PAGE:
Friday, September 17, 2010

Wilco - Aspen Snowmass Festival 9/3/2010

Let me say right off that this was one of the best rock 'n' roll concerts I've ever seen. Truly, I put it up there with the best shows I've seen by U2, Stevie Ray Vaughan, The Grateful Dead, The Black Crowes and others. I know that's a big statement, but its true. I found myself floored that in 2010, I can still find a rock band that can blow me away to my core. Hallelujah! And I'm very surprised that Wilco is such a band, a couple years ago, I'd never have thought that would be true. Sometimes I just miss the boat on a certain band maybe because my tastes change over time or the band develops in some way that lets me appreciate them, whatever the reason. In this case, I don’t think my tastes have changed that much, but I do think that Wilco has developed into a band that I can really get into since Nels Cline, Pat Sansone and Mikael Jorgensen joined in 2004 and finalized what I believe is the strongest lineup of their career. In my mind, they’ve successfully balanced the dark, arty, ambient noise-rock elements of their music with the rooted, soulful, classic Americana. I also think bandleader Jeff Tweedy is probably a happier and emotionally healthier person than he has been in the past, which naturally comes across in the music. And most importantly, I think Wilco has simply become more seasoned, skilled, and experienced while not losing any of their passion and drive.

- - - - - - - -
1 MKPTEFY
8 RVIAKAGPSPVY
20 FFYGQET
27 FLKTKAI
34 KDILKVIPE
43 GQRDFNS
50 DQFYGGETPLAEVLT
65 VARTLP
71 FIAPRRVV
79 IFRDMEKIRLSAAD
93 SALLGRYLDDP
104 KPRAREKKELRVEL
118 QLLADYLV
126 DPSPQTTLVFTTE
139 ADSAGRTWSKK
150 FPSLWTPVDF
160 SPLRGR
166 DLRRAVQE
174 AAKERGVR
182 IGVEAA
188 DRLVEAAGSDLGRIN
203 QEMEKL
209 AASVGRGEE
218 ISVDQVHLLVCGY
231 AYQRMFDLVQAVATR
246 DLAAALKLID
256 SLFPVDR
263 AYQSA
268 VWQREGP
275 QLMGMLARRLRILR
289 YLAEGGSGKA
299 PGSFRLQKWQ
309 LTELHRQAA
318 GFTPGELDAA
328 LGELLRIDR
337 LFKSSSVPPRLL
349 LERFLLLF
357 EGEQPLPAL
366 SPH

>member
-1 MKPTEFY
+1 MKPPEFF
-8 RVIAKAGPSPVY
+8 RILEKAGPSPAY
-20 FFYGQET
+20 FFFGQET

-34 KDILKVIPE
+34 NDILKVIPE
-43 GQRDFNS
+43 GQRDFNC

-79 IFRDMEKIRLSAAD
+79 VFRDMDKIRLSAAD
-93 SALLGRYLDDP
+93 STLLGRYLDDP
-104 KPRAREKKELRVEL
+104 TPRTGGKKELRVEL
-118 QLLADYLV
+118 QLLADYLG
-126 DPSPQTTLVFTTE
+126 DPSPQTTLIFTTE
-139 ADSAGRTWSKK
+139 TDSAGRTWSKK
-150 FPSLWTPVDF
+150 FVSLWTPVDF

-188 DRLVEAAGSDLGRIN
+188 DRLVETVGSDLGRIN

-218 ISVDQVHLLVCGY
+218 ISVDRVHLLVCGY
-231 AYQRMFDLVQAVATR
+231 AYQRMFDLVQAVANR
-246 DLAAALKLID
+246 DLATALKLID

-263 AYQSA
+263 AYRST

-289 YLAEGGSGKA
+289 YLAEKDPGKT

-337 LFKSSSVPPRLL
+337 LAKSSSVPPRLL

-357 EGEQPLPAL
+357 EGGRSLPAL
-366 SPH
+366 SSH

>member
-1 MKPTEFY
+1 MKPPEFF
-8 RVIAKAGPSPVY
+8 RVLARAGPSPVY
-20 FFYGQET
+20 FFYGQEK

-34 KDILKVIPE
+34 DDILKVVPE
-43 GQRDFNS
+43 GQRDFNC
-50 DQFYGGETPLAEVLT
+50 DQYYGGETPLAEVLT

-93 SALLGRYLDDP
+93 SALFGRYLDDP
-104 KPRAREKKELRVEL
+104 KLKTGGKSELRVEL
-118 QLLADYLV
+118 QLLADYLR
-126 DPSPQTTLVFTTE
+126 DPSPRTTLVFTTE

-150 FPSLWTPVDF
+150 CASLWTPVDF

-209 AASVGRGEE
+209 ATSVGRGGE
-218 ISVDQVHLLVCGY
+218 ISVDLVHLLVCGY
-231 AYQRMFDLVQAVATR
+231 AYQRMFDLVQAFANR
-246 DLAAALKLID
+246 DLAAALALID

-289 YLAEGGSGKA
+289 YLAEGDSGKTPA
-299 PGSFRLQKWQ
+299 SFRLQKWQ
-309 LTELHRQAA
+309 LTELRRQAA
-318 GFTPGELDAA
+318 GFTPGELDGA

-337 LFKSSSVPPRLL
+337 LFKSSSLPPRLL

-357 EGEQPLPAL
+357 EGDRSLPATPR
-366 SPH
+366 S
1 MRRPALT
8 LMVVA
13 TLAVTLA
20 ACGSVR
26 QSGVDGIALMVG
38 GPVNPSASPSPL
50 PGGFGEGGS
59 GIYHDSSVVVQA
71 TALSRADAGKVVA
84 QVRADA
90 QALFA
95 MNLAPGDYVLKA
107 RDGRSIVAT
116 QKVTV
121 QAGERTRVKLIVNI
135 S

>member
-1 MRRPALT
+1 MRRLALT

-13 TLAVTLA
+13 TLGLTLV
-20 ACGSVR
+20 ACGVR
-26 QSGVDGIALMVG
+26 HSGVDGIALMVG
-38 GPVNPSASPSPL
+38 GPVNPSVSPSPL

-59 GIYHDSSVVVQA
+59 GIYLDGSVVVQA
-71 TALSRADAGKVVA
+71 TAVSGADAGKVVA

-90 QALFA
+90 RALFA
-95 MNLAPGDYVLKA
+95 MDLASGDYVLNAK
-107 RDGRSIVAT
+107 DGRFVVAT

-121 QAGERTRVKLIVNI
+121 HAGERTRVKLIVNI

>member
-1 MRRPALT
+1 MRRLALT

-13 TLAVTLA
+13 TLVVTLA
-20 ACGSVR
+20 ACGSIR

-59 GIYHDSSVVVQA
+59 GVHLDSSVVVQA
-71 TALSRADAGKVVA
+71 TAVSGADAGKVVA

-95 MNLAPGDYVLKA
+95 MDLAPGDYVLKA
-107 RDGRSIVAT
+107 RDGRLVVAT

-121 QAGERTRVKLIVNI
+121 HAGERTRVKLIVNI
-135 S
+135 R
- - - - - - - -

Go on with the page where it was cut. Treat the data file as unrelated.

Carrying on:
So going up to Aspen, Colorado to see my first Wilco show since I became a fan, I had pretty high hopes and expectations for the show. I was extremely surprised, from about mid-way through the 2+ hour show until the end, to find my hopes and expectations shattered and exceeded in every way. My jaw was hanging open and I was grinning like a fool, that’s how amazed and thrilled I was at the rock brilliance I was witnessing. Wilco are frickin’ tight, especially while rocking out so hard. These guys were killing it! And all these Wilco fans were just smiling their knowing smiles and singing along like it was a commonplace experience for them (which it probably is), while I, a newcomer, was blown away, surprised even beyond what I was expecting that Wilco were this powerful! I know that seeming musical telepathy only comes from lots and lots of time playing together, which Wilco do with a relentless touring schedule of very long concerts (these guys earlier this year were doing 3+ hour 38-song two-set shows regularly). I knew they were really good based on watching the Ashes DVD, but being there in person, watching and listening to them gradually build the intensity over the course of 2 hours (a short 26 song festival set for them) truly floored me and took my appreciation to an entirely different level. Seeing this show was a lot like the first time I saw the Grateful Dead; I was filled with ecstasy and all I could think about was “When is the next time I get to see this band?!” I will now go see Wilco anywhere, anytime I am able. You never know how long a good thing like this will last. I am now kicking myself for all the times in the past 5 years that I could have seen Wilco but did not. I feel fortunate that I finally caught the Wilco train while its still going strong.